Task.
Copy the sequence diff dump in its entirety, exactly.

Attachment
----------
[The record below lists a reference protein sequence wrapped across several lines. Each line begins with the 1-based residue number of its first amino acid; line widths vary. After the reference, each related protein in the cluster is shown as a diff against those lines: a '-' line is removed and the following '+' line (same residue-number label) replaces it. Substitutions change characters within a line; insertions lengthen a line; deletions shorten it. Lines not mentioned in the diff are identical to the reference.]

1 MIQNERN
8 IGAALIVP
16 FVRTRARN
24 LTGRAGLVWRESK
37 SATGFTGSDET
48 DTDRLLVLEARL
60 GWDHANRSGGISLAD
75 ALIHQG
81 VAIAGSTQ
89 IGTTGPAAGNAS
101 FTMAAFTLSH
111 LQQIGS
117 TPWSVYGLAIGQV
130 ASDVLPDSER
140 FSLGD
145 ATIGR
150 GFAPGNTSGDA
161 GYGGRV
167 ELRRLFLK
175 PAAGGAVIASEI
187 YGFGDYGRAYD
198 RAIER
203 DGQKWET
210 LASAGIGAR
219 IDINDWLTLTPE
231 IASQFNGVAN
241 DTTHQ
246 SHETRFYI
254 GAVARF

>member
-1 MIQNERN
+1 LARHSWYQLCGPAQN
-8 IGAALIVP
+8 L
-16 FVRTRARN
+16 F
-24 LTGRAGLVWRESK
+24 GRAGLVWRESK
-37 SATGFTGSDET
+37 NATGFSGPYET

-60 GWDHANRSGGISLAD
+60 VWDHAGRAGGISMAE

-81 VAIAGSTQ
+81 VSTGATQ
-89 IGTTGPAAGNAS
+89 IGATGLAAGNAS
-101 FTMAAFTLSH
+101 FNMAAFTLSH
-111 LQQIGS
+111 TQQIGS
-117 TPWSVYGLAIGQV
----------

[The record below lists a reference protein sequence wrapped across several lines. Each line begins with the 1-based residue number of its first amino acid; line widths vary. After the reference, each related protein in the cluster is shown as a diff against those lines: a '-' line is removed and the following '+' line (same residue-number label) replaces it. Substitutions change characters within a line; insertions lengthen a line; deletions shorten it. Lines not mentioned in the diff are identical to the reference.]

1 MIQNERN
8 IGAALIVP
16 FVRTRARN
24 LTGRAGLVWRESK
37 SATGFTGSDET
48 DTDRLLVLEARL
60 GWDHANRSGGISLAD
75 ALIHQG
81 VAIAGSTQ
89 IGTTGPAAGNAS
101 FTMAAFTLSH
111 LQQIGS
117 TPWSVYGLAIGQV
130 ASDVLPDSER
140 FSLGD
145 ATIGR
150 GFAPGNTSGDA
161 GYGGRV
167 ELRRLFLK
175 PAAGGAVIASEI
187 YGFGDYGRAYD
198 RAIER
203 DGQKWET
210 LASAGIGAR
219 IDINDWLTLTPE
231 IASQFNGVAN
241 DTTHQ
246 SHETRFYI
254 GAVARF

>member
-1 MIQNERN
+1 LARHSWYQLCGPAQN
-8 IGAALIVP
+8 L
-16 FVRTRARN
+16 F
-24 LTGRAGLVWRESK
+24 GRAGLVWRESK
-37 SATGFTGSDET
+37 NATGFSGPYET

-60 GWDHANRSGGISLAD
+60 VWDHAGRAGGISMAE

-81 VAIAGSTQ
+81 VSTGATQ
-89 IGTTGPAAGNAS
+89 IGATGLAAGNAS
-101 FTMAAFTLSH
+101 FNMAAFTLSH
-111 LQQIGS
+111 TQQIGS
-117 TPWSVYGLAIGQV